everything else:

```shell
ln -s ${node2nix-package.shell.nodeDependencies}/lib/node_modules ./node_modules
npm test
```

Its natural to want to put as much things into Nix as possible to benefit from
Nix's advantages. Isn't that how NixOS itself was born?

But a "*2nix" tool should leverage Nix, not be coupled with it. The above
example lets you run any arbitrary NPM command while profiting from isolation
and reproducibility that Nix provides. It is even less brittle: any changes to
how NPM runs some things will be future-compatible, since node2nix isn't trying
to replicate what NPM does, or fiddling with NPM's internal.

**A "*2nix" tool should build the environment, preferably from the lockfile
directly and offload everything else to the package manager**. The rest is just
nice-to-have.

swift2nix itself could provide an "easy" interface, something that allows you to
write:

```shell
nix-build -A swift2nix.release
nix-build -A swift2nix.test
```

The implementation of those would be obvious: create a new
`pkgs.stdenv.mkDerivation` and call `swift build -c release` and `swift test`
while using `swift2nix.env` under the hood.

[node2nix]: https://github.com/svanderburg/node2nix

## Conclusion

Package managers should provide exact dependencies via a data representation,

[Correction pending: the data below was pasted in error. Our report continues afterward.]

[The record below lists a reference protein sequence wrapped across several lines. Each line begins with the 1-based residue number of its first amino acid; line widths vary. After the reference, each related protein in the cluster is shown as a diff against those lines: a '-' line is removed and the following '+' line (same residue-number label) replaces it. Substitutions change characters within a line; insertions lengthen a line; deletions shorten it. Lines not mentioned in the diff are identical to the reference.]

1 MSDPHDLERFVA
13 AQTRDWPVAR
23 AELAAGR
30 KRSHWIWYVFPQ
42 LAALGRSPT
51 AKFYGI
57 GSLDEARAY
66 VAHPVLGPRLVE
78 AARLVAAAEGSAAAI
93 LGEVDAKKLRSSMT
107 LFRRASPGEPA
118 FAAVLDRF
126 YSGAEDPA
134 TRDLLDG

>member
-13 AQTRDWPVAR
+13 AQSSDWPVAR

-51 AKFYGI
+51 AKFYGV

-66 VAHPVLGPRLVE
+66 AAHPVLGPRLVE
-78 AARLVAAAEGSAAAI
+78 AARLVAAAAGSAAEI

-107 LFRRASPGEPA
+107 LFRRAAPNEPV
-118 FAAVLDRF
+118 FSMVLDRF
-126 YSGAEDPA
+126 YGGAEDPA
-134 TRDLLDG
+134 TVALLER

i.e. lockfiles, and expose via another data representation how they expect those
dependencies to appear on the filesystem, i.e. `local-registry.json`. This
allows package managers to provide an API so that external tools can create
mirrors, offline builds, other registries, isolated builds, *etc.*

"\*2nix" tools should build simple functions that leverage that
`local-registry.json`[^local-registry] data and offload all the rest back to the
package manager itself. This allows the "*2nix" to not keep chasing the package
manager evolution, always trying to duplicate its behaviour.

[^local-registry]: This `local-registry.json` file doesn't have to be checked-in
    the repository at all. It could be always generated on the fly, much like
    how Swift's `dependencies-state.json` is.